Currently over 30 million people live with HIV worldwide. In the US, the aging population represents one of the fastest growing groups with HIV. The Center for Disease Control estimates that by the year 2015, half of all Americans living with HIV will be over the age of 50. The mechanisms of neurodegeneration in aged individuals are not completely understood, however HIV activates apoptotic pathways, dysregulates calcium homeostasis and promotes oxidative stress. Moreover, recent studies have shown that HIV proteins might interfere with clearance pathways such as autophagy, a pathway necessary for protein quality control and elimination of defective older intracellular organelles. Deficits i autophagy have been described in Alzheimer's Disease (AD), Parkinson's Disease (PD) and other aging-related disorders, similarly, neurodegeneration has been linked to defects in autophagy in patients with HIV. We have recently shown that abnormal functioning of the autophagy pathway is associated with progressive accumulation of Amyloid-beta (A?), ?-synuclein (?-syn) and Tau in the CNS of aged HIV human cases and in transgenic (tg) mice expressing HIV-gp120 protein (GFAP-gp120 tg). In this context our hypothesis is that HIV proteins such as Nef might interfere with autophagy by interacting with components of the autophagocytic pathway such as Beclin1. In aged patients with chronic HIV infection, this might result in reduced clearance of neurotoxic proteins and neurodegeneration. The main objectives of this proposal will be to a) better understand the mechanisms through which HIV proteins interfere with autophagy leading to protein accumulation and neurotoxicity, and b) to determine whether activation of the autophagy pathway is neuroprotective in preclinical models of HIV neurotoxicity and aging. For this purpose we propose the following Aims:
Aim 1 : To analyze interactions between HIV proteins and components of the autophagy pathway in brains of aged patients with chronic HIV infection.
Aim 2 : To investigate the role of HIV proteins in the cellular mechanisms of autophagy dysfunction and neurotoxicity.
Aim 3. To determine whether autophagy activation in vivo ameliorates neurodegenerative and behavioral deficits in aged transgenic rodent models of HIV neurotoxicity. This project has the potential to further elucidate the role of autophagy as key downstream mediator of HIV-protein neurotoxicity during aging, which could lead to the development of new therapies and models of HIV-associated neurodegeneration and neuroprotection. Since alterations in autophagy are also present in AD and PD, this project may have broader applications for therapeutic advancements in other age-related neurodegenerative disorders.

Public Health Relevance

In the US, the aging population represents one of the fastest growing groups with HIV however the mechanisms underlying neurodegeneration in aged HIV individuals remain unclear. Recent studies have shown that HIV proteins might interfere with autophagy, a pathway necessary for protein quality control. For this project we propose to better understand the mechanisms through which HIV proteins interfere with autophagy leading to protein accumulation and neurotoxicity, and to determine whether activation of the autophagy pathway is neuroprotective in preclinical models of HIV neurotoxicity and aging.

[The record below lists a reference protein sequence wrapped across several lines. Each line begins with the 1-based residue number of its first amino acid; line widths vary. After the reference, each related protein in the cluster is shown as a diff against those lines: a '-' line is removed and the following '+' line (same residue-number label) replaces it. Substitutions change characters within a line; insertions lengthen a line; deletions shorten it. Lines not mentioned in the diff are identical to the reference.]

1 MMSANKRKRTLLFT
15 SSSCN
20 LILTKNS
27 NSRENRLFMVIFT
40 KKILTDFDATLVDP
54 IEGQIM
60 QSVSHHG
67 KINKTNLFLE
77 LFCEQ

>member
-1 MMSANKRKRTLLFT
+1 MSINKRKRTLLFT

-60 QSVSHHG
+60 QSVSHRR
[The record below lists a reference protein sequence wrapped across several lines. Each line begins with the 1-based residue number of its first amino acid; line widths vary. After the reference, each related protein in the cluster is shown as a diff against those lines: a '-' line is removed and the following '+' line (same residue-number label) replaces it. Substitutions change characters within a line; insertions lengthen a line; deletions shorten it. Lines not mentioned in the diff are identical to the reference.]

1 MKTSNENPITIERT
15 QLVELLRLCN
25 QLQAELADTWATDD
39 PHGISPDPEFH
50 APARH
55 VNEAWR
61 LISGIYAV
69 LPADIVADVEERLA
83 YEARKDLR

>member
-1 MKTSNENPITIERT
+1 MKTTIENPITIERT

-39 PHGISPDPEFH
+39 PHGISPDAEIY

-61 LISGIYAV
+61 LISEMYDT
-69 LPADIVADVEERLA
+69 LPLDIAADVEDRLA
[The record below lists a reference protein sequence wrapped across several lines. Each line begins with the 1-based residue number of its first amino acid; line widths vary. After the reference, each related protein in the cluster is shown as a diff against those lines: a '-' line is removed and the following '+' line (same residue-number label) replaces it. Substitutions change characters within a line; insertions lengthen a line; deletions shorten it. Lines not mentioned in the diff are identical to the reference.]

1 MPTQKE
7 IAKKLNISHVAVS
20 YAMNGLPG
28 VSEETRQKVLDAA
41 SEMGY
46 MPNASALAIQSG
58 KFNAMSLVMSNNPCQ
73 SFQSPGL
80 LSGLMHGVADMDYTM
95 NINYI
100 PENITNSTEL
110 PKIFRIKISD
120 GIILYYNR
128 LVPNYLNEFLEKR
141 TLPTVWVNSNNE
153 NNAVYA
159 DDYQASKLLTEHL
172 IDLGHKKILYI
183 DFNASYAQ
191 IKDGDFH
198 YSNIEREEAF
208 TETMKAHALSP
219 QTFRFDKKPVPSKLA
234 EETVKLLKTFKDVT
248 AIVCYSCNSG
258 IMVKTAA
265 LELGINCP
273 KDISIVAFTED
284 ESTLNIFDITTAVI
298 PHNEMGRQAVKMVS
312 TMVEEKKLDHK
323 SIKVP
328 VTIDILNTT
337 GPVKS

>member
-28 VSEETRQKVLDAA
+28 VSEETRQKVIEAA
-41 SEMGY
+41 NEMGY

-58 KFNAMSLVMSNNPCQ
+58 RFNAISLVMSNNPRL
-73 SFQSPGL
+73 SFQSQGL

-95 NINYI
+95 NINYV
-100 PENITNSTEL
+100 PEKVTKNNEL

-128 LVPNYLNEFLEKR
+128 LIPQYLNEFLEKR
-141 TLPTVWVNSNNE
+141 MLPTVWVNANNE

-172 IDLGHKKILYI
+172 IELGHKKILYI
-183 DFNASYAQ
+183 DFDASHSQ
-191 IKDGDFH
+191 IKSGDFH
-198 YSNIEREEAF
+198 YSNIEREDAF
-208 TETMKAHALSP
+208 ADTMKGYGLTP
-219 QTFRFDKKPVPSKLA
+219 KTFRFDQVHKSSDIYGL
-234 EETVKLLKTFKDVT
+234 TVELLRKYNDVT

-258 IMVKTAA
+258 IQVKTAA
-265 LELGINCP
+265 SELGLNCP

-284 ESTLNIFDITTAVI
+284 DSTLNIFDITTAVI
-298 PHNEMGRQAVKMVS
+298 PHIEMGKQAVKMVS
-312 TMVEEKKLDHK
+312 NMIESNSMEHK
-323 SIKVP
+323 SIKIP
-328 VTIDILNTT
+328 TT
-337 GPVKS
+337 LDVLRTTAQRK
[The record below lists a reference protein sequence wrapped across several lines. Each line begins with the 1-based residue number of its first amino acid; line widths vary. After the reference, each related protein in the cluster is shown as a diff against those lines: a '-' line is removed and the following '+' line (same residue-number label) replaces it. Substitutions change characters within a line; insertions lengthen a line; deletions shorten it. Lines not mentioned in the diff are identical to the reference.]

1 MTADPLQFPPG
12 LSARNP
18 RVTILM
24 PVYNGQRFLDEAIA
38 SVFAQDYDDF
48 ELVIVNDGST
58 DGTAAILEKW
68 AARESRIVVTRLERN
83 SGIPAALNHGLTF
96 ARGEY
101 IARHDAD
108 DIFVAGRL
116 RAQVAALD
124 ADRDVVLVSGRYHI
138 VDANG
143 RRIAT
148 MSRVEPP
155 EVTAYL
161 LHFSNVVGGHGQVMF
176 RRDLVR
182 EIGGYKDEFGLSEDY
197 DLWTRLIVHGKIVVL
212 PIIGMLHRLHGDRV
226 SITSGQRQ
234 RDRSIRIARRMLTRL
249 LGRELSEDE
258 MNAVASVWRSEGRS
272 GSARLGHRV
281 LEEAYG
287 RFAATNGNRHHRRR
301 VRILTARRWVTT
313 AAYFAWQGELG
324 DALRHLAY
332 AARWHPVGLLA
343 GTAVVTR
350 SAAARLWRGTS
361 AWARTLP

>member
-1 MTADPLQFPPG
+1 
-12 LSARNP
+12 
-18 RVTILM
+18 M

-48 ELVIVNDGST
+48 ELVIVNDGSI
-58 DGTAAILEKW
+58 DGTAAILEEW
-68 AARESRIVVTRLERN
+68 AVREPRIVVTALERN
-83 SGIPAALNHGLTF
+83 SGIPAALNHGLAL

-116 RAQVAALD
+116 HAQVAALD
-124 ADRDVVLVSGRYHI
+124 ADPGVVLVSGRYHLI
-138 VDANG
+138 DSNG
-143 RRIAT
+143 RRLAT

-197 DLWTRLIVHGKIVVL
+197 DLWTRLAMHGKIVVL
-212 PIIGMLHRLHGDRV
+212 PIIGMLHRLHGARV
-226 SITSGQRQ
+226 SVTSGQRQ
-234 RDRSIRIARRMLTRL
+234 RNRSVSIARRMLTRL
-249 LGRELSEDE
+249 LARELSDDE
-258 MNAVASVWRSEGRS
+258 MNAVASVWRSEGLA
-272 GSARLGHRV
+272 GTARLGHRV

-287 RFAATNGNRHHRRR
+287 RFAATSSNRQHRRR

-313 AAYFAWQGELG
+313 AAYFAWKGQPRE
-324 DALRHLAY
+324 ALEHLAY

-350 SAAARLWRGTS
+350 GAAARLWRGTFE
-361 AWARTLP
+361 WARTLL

Agency
National Institute of Health (NIH)
Institute
National Institute on Aging (NIA)
Type
Research Project (R01)
Project #
5R01AG043384-03
Application #
8662672
Study Section
Special Emphasis Panel (ZMH1)
Program Officer
Mackiewicz, Miroslaw
Project Start
2012-05-01
Project End
2017-04-30
Budget Start
2014-05-01
Budget End
2015-04-30
Support Year
3
Fiscal Year
2014
Total Cost
Indirect Cost
Name
University of California San Diego
Department
Pathology
Type
Schools of Medicine
DUNS #
City
La Jolla
State
CA
Country
United States
Zip Code
92093
Var, Susanna R; Day, Tyler R C; Vitomirov, Andrej et al. (2016) Mitochondrial injury and cognitive function in HIV infection and methamphetamine use. AIDS 30:839-48
Soontornniyomkij, Virawudh; Kesby, James P; Morgan, Erin E et al. (2016) Effects of HIV and Methamphetamine on Brain and Behavior: Evidence from Human Studies and Animal Models. J Neuroimmune Pharmacol 11:495-510
Kim, Changyoun; Lee, He-Jin; Masliah, Eliezer et al. (2016) Non-cell-autonomous Neurotoxicity of α-synuclein Through Microglial Toll-like Receptor 2. Exp Neurobiol 25:113-9
Avdoshina, Valeria; Fields, Jerel Adam; Castellano, Paul et al. (2016) The HIV Protein gp120 Alters Mitochondrial Dynamics in Neurons. Neurotox Res 29:583-93
Fields, Jerel Adam; Serger, Elisabeth; Campos, Sofia et al. (2016) HIV alters neuronal mitochondrial fission/fusion in the brain during HIV-associated neurocognitive disorders. Neurobiol Dis 86:154-69
Soontornniyomkij, Virawudh; Umlauf, Anya; Soontornniyomkij, Benchawanna et al. (2016) Lifetime methamphetamine dependence is associated with cerebral microgliosis in HIV-1-infected adults. J Neurovirol 22:650-660
Kim, Changyoun; Lv, Guohua; Lee, Jun Sung et al. (2016) Exposure to bacterial endotoxin generates a distinct strain of α-synuclein fibril. Sci Rep 6:30891
Valera, Elvira; Masliah, Eliezer (2016) Combination therapies: The next logical Step for the treatment of synucleinopathies? Mov Disord 31:225-34
Fields, Jerel A; Overk, Cassia; Adame, Anthony et al. (2016) Neuroprotective effects of the immunomodulatory drug FK506 in a model of HIV1-gp120 neurotoxicity. J Neuroinflammation 13:120
Valera, Elvira; Masliah, Eliezer (2016) Therapeutic approaches in Parkinson's disease and related disorders. J Neurochem 139 Suppl 1:346-352

Showing the most recent 10 out of 43 publications